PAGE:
12. Doctors said Liza Minnelli would never walk or talk again after contracting viral encephalitis.

Minnelli celebrates her return to performing in 2002.
Minnelli celebrates her return to performing in 2002. / Scott Gries/Getty Images

When Minnelli was hospitalized for severe brain inflammation in 2000, she was told she’d never walk or talk—let alone grace a stage—again. Undeterred, she immediately began practicing the alphabet, and rehearsed herself back to health with a steady schedule of singing and dancing. By 2002, the 56-year-old living legend was off to Europe to tour a new show, aptly named Liza’s Back!

13. Liza Minnelli used to babysit Ron Howard, who later cast her in Arrested Development.

Liza Minnelli as "Lucille Two" opposite Jason Bateman's Michael Bluth in season 4 of Arrested Development.
Liza Minnelli as "Lucille Two" opposite Jason Bateman's Michael Bluth in season 4 of Arrested Development. / Netflix

Decades after Minnelli babysat Ron Howard, he phoned her to ask if she’d be willing to guest star in a wacky little sitcom he produced. The show, of course, was Arrested Development. And the role was even wackier: Lucille Austero (more commonly known as “Lucille Two”), the vertigo-plagued nemesis of Lucille Bluth. Minnelli accepted the role and played it to perfection intermittently throughout several seasons, to great acclaim. “I just love doing it,” she told Today.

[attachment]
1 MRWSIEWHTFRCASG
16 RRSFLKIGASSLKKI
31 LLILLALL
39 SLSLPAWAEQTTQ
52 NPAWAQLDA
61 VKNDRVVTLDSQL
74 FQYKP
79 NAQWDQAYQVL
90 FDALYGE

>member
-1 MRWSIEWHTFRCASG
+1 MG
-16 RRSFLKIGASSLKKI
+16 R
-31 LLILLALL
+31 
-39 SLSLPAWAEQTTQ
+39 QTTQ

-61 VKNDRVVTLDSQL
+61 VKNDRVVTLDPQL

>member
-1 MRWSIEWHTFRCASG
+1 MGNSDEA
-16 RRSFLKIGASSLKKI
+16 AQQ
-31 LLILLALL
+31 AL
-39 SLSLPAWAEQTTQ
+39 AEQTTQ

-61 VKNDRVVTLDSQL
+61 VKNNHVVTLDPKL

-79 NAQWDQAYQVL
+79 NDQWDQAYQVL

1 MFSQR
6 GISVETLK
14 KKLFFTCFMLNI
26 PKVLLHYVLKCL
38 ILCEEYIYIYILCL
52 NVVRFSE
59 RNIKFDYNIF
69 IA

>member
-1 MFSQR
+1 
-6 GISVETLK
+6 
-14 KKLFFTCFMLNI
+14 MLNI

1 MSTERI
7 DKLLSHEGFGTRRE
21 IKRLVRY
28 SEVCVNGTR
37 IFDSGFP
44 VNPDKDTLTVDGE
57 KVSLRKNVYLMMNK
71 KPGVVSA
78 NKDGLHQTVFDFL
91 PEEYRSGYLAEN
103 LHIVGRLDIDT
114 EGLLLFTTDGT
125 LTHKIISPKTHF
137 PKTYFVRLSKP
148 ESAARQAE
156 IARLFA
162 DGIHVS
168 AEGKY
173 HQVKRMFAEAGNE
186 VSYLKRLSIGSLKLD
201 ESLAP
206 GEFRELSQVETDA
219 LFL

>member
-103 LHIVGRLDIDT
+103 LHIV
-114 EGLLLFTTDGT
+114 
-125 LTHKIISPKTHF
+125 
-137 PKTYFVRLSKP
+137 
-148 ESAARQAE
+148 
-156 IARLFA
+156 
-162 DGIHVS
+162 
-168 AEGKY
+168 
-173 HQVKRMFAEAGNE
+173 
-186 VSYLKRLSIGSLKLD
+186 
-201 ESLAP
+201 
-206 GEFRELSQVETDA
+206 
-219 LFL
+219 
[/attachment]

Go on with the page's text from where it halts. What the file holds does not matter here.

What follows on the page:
14. Eight different actors have impersonated Liza Minnelli on Saturday Night Live.

Much to the disappointment of the musical theater/sketch comedy crossover contingent of fans, Minnelli has never once hosted Saturday Night Live (though she did make a memorable cameo as the best friend of Kristen Wiig’s character Penelope in 2009). Between 1987 and 2017, a total of eight women debuted their best Liza Minnelli impressions on the 30 Rock stage, including Nora Dunn, Rosie O’Donnell, Molly Shannon, Maya Rudolph, Lena Dunham, Cecily Strong, and, of course, Kristen Wiig. As Wiig demonstrates in 2012’s “Liza Minnelli Tries to Turn Off a Lamp,” it only takes one Liza Minnelli to turn off a lamp ... but it takes a while.